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Ft. Hood jury resumes deliberations in Nidal Malik Hasan case

August 23, 2013|By Molly Hennessy-Fiske
  • If convicted, Army Maj. Nidal Malik Hasan could face the death penalty.
If convicted, Army Maj. Nidal Malik Hasan could face the death penalty. (Bell County Sheriff's Department )

FT. HOOD, Texas — A military jury enters its second day of deliberations Friday in the murder case of Army Maj. Nidal Malik Hasan, charged in connection with a mass shooting here four years ago that killed 13 people and wounded dozens more.

Hasan, 42, faces 13 charges of premeditated murder and 32 charges of attempted premeditated murder. If convicted, he could face the death penalty.

The Army psychiatrist, who represented himself at trial, admitted to the shooting in his opening statement and did little to challenge prosecutors. He called no witnesses, rarely cross-examined prosecution witnesses, refused to make a closing argument and submitted a single piece of evidence: his glowing performance evaluation, finalized one day before the Nov. 5, 2009, rampage. 

Hasan tried to argue that he attacked deploying soldiers to prevent them from harming Taliban leaders overseas, where Americans were fighting an “illegal war.” But the military judge, Col. Tara Osborn, refused to permit that legal strategy.

By contrast, prosecutors meticulously built their case over the course of about two weeks, calling nearly 90 witnesses and submitting more than 700 pieces of evidence.

During closing arguments Thursday, one of the military prosecutors spent more than an hour reviewing evidence of premeditation for jurors: that Hasan bought guns equipped with laser sights and high-capacity magazines well in advance of the attack, practiced on human-shaped targets, cased the medical processing center he planned to target, searched the Internet for information about the Taliban and shouted “Allahu akbar,” or “God is great,” in Arabic before opening fire.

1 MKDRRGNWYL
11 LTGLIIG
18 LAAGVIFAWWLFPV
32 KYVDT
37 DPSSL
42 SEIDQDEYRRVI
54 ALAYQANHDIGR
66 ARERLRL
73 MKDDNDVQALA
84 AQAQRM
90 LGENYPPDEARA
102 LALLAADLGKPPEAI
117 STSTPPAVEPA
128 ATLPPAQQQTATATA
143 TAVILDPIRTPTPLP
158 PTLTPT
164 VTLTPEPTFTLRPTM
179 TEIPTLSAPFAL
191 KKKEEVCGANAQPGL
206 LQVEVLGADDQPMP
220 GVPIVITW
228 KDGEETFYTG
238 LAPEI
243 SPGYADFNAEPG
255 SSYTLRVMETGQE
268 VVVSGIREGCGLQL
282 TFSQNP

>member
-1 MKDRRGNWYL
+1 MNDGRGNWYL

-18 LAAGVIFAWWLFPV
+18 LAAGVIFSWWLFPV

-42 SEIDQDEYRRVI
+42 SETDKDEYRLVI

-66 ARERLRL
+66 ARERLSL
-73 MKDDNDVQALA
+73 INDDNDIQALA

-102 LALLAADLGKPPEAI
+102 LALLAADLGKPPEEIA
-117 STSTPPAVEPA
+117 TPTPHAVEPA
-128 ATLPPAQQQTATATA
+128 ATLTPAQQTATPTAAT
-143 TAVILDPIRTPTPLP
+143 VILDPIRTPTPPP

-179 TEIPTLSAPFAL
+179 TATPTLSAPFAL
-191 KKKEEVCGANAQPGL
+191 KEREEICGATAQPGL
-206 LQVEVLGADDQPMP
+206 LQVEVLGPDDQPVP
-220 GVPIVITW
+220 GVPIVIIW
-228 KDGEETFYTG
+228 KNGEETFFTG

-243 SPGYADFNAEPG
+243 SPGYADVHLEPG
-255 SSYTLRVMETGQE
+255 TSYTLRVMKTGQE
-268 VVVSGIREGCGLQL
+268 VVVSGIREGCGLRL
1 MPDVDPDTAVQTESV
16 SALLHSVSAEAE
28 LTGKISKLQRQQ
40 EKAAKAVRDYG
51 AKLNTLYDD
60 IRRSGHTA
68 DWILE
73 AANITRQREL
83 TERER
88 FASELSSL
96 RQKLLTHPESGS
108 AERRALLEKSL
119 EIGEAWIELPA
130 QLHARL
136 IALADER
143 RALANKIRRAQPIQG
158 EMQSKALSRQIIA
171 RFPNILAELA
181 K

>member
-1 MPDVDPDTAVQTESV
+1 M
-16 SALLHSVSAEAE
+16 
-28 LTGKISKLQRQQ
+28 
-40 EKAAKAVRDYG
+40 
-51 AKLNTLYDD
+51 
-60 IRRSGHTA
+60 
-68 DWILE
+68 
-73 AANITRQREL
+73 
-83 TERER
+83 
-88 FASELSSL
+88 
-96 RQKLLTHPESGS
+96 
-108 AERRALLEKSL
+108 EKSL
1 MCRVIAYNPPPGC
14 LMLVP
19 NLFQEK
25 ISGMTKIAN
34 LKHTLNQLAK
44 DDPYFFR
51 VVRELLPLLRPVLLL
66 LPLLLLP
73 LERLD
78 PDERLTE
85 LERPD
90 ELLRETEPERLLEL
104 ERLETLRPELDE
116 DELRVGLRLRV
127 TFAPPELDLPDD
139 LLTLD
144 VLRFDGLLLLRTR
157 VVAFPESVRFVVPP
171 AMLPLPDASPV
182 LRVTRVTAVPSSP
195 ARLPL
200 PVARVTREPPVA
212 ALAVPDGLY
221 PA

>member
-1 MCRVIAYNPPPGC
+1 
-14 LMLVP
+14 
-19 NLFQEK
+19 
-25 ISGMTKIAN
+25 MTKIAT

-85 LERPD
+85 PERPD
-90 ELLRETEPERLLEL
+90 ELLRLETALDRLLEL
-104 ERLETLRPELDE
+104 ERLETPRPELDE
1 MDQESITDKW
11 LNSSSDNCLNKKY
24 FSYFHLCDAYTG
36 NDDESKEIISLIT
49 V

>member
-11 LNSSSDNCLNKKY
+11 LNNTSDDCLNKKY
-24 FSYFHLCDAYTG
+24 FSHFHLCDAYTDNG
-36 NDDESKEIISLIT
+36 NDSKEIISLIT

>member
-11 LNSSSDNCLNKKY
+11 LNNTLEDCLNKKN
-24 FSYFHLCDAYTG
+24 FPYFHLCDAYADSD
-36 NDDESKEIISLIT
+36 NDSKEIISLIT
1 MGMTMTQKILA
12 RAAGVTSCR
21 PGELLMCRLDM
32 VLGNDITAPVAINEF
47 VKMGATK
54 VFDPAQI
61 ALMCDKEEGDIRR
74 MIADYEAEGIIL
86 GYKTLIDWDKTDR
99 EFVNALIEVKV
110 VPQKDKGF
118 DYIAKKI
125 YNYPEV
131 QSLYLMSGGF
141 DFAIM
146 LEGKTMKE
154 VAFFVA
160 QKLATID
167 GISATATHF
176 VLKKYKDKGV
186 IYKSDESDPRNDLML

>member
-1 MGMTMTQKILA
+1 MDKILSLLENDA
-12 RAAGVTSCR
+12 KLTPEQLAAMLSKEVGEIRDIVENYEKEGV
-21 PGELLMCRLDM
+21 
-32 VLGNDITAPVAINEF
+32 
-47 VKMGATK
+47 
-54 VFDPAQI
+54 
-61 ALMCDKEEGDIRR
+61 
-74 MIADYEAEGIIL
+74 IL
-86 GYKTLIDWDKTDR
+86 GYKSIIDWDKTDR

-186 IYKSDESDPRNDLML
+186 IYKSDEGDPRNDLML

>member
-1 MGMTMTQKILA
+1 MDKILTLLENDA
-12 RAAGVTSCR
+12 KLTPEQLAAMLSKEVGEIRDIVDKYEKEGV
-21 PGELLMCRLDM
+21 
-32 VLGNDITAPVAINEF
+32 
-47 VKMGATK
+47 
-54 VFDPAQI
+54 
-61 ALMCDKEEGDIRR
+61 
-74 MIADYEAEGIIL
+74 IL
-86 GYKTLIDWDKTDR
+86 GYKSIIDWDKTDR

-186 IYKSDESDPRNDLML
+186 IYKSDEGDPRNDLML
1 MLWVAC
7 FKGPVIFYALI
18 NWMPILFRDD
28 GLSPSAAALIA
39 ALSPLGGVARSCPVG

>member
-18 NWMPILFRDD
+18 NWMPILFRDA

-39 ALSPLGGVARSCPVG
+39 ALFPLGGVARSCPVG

“The evidence was overwhelming,” said Geoffrey Corn, a former military prosecutor turned professor at South Texas College of Law in Houston.

John Galligan, Hasan’s civil attorney and a former military judge, has complained that the trial became a “sham” when Hasan was barred from mounting his defense and left with no case to argue.

Which left some observers wondering: What’s taking the jury so long?

Corn speculated that the high-ranking group may be taking time to thoroughly review the evidence before voting on each charge, once, by secret ballot.

The jury includes 13 officers, all of Hasan’s rank or higher: nine colonels, three lieutenant colonels and a major. All but two have served in command positions. Some graduated from the Army War College, the Air War College, West Point and Georgetown University’s business school. The most senior colonel — who is the sole African American juror and one of two women — serves as the jury’s president, or foreman, and will present the verdict.

If Hasan is convicted of premeditated murder by a unanimous vote of the jury and of another murder count by at least nine jurors, he could be sentenced to death.

Late Thursday, the jury made a telling request.

They asked to review testimony by Ft. Hood police Senior Sgt. Mark Todd, who exchanged gunfire with Hasan, eventually shooting and subduing him. Hasan is charged with shooting at Todd, and it appeared jurors wanted to double check the evidence for one of the more complicated charges, as Corn had suggested they might.

A prosecutor read the testimony aloud in court. Todd described being called to respond to a shooting at the medical processing building, locating the shooter, challenging him and returning fire.

“The shooter pointed at me and shot at me again,” he testified.

When the prosecutor finished reading, Osborn asked the jury: “Does that answer your question? Apparently so."

Then the jury left for the night. Deliberations resume Friday morning.


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